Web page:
An eye for beauty: Shop features unique sacred art

Connecting people with inspiring works by religious, lay artists fulfilling for Creator Mundi founder

May you always find beauty!”

That was the response of Hildegard Letbetter’s mother to her then 6-year-old’s found treasure in post-World War II rubble on the way to the Cologne Cathedral: a shard of china featuring a delicate blue flower.

Her mother’s blessing took. For over three decades Letbetter, a German native who moved to Littleton, Colo., in 1972, has shared her eye for beauty through the exquisite sacred art and religious gifts she carries in her shop, Creator Mundi. The gallery specializes in works from Germany, Lithuania, Italy, Poland and France, as well as some from Colorado artists.

“We try to represent exceptional art, real art, not sweatshop stuff,” Letbetter told the Denver Catholic, explaining she strives to support the work of religious communities and lay artists dedicated to bringing the Scriptures alive through art.

“They are images for healthy spirituality and living,” she said, adding that it’s important to her that the artists are justly compensated for their efforts.

Entering her Englewood gallery is like stepping into a sacred space.

“People tell us that all the time,” she said with a laugh. “Some will come and just sit for 30 minutes.”

When you are a guest in a country, you want to contribute. I feel I had something to offer that no one else could have done because they didn’t know about it.”

That reaction pleases her as the works Creator Mundi offers — crafted from bronze, glass, enamel, wood, pewter and ceramic — are meant to help people “create sacred spaces.”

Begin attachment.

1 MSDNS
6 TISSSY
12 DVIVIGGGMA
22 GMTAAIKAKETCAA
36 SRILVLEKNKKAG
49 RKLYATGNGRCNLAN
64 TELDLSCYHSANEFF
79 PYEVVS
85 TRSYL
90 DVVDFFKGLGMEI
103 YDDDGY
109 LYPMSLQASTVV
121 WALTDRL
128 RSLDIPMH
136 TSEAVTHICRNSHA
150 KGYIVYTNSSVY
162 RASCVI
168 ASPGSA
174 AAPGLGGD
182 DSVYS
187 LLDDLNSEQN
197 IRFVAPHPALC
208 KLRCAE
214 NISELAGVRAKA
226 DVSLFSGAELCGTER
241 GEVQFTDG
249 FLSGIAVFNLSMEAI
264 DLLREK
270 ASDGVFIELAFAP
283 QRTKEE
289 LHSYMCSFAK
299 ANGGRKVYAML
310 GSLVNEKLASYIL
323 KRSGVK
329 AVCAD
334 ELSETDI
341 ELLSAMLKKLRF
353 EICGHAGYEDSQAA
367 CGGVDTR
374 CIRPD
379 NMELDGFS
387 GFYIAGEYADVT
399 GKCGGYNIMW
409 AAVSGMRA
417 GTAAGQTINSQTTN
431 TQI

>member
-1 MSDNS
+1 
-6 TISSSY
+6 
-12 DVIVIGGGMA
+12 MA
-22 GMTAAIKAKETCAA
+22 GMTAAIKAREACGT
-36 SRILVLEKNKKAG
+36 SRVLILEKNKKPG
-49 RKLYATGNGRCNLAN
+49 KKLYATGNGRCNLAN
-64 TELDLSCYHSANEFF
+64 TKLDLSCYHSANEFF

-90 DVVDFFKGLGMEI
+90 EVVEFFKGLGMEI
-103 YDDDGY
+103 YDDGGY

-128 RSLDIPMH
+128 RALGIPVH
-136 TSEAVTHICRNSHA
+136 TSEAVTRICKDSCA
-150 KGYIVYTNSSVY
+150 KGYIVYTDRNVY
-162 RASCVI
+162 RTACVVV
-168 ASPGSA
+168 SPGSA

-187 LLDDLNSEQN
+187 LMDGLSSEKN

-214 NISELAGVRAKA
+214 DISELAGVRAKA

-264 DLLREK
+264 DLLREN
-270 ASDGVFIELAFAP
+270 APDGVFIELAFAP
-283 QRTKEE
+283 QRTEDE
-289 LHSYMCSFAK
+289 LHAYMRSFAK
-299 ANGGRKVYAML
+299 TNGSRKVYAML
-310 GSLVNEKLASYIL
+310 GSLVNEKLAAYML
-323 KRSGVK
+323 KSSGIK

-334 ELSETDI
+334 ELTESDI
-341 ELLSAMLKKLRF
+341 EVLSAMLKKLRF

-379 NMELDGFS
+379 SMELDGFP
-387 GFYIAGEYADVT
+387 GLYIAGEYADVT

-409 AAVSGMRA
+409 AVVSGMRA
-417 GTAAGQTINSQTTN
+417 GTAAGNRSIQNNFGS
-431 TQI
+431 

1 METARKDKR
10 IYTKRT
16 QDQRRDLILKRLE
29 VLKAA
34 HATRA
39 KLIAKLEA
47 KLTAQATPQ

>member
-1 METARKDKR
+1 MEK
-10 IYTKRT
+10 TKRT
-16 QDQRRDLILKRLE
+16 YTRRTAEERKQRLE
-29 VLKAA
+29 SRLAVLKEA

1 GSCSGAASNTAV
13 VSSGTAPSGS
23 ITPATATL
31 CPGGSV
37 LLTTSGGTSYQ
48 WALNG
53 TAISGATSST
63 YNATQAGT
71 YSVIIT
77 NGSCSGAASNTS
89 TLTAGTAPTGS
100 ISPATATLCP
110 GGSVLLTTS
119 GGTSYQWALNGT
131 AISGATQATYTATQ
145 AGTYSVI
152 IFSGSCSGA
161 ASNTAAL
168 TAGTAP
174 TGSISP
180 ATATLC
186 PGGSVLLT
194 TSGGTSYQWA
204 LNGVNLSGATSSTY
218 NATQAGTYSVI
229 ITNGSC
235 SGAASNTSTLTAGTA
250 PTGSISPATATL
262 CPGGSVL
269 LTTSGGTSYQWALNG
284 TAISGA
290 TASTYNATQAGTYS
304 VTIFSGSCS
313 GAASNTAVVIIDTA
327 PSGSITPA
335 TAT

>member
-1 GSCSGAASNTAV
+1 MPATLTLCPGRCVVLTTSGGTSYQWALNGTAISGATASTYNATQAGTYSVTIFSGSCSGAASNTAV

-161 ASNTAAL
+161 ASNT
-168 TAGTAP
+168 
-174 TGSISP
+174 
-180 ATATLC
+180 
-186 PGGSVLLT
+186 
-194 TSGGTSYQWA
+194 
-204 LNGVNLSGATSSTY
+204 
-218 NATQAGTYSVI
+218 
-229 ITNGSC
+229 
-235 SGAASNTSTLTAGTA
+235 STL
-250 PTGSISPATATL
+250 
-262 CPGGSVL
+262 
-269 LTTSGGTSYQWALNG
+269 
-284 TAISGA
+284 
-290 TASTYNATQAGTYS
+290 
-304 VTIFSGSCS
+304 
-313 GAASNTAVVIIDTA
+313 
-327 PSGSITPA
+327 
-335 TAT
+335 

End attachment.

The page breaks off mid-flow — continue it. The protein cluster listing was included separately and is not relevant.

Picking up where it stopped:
Letbetter opened Creator Mundi, Latin for “creator of the world,” in 1987 after an unsuccessful attempt to find a first Communion gift she liked at local stores.

“I wrote to a Benedictine men’s monastery in Germany that I knew had a line of beautiful items, mostly bronze,” she said. “They sent me 12 pieces. I showed them to friends and they were immediately gone! It was meant to be.”

Originally called Precious Gifts, Letbetter ran the business out of her home before opening a shop in downtown Littleton. There it operated as Creator Mundi for three years before moving to Denver’s Cherry Creek North in 1997, where it was a fixture for 18 years. Today, Creator Mundi is located at 901 Englewood Parkway, Suite 112.

For the last year, the shop has celebrated its 30th anniversary. In gratitude for the milestone, the observance will be capped with a Thanksgiving Day (Nov. 22) drawing for a bronze wall plaque called “Angel of Contemplation,” which was forged at Maria Laach Abbey in Germany. (Find drawing details at

“It’s been quite a journey,” Letbetter said about her life and successful business. “There have been many miracles along the way.”